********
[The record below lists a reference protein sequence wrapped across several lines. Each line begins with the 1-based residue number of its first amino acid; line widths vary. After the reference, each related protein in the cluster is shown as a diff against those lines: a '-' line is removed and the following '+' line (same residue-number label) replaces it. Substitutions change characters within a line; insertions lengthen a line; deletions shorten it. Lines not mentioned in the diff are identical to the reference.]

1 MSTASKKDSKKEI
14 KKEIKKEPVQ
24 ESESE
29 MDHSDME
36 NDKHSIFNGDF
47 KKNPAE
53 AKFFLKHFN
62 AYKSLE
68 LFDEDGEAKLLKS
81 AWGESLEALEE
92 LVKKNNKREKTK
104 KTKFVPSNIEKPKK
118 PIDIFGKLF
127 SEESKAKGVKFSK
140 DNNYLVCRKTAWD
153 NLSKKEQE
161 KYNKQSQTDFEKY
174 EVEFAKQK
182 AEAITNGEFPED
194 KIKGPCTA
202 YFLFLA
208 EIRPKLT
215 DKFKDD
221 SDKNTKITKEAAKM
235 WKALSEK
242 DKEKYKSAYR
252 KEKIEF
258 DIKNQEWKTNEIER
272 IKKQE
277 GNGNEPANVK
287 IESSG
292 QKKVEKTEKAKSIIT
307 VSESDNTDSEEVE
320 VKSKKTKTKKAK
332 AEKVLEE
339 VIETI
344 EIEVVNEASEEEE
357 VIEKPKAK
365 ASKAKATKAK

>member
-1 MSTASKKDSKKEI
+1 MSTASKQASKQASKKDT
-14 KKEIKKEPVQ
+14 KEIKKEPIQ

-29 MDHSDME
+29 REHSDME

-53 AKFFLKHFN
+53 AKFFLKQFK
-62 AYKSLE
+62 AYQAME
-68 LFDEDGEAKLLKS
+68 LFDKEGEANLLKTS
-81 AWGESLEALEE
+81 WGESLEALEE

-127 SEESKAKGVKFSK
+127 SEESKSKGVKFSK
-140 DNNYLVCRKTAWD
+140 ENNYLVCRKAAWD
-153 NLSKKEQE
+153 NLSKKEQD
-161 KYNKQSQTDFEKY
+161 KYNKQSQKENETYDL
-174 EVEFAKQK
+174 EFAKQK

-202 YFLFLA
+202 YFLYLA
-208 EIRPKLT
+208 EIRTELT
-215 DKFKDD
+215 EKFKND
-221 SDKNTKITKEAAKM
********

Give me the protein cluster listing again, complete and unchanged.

[The record below lists a reference protein sequence wrapped across several lines. Each line begins with the 1-based residue number of its first amino acid; line widths vary. After the reference, each related protein in the cluster is shown as a diff against those lines: a '-' line is removed and the following '+' line (same residue-number label) replaces it. Substitutions change characters within a line; insertions lengthen a line; deletions shorten it. Lines not mentioned in the diff are identical to the reference.]

1 MSTASKKDSKKEI
14 KKEIKKEPVQ
24 ESESE
29 MDHSDME
36 NDKHSIFNGDF
47 KKNPAE
53 AKFFLKHFN
62 AYKSLE
68 LFDEDGEAKLLKS
81 AWGESLEALEE
92 LVKKNNKREKTK
104 KTKFVPSNIEKPKK
118 PIDIFGKLF
127 SEESKAKGVKFSK
140 DNNYLVCRKTAWD
153 NLSKKEQE
161 KYNKQSQTDFEKY
174 EVEFAKQK
182 AEAITNGEFPED
194 KIKGPCTA
202 YFLFLA
208 EIRPKLT
215 DKFKDD
221 SDKNTKITKEAAKM
235 WKALSEK
242 DKEKYKSAYR
252 KEKIEF
258 DIKNQEWKTNEIER
272 IKKQE
277 GNGNEPANVK
287 IESSG
292 QKKVEKTEKAKSIIT
307 VSESDNTDSEEVE
320 VKSKKTKTKKAK
332 AEKVLEE
339 VIETI
344 EIEVVNEASEEEE
357 VIEKPKAK
365 ASKAKATKAK

>member
-1 MSTASKKDSKKEI
+1 MSTASKQASKQASKKDT
-14 KKEIKKEPVQ
+14 KEIKKEPIQ

-29 MDHSDME
+29 REHSDME

-53 AKFFLKHFN
+53 AKFFLKQFK
-62 AYKSLE
+62 AYQAME
-68 LFDEDGEAKLLKS
+68 LFDKEGEANLLKTS
-81 AWGESLEALEE
+81 WGESLEALEE

-127 SEESKAKGVKFSK
+127 SEESKSKGVKFSK
-140 DNNYLVCRKTAWD
+140 ENNYLVCRKAAWD
-153 NLSKKEQE
+153 NLSKKEQD
-161 KYNKQSQTDFEKY
+161 KYNKQSQKENETYDL
-174 EVEFAKQK
+174 EFAKQK

-202 YFLFLA
+202 YFLYLA
-208 EIRPKLT
+208 EIRTELT
-215 DKFKDD
+215 EKFKND
-221 SDKNTKITKEAAKM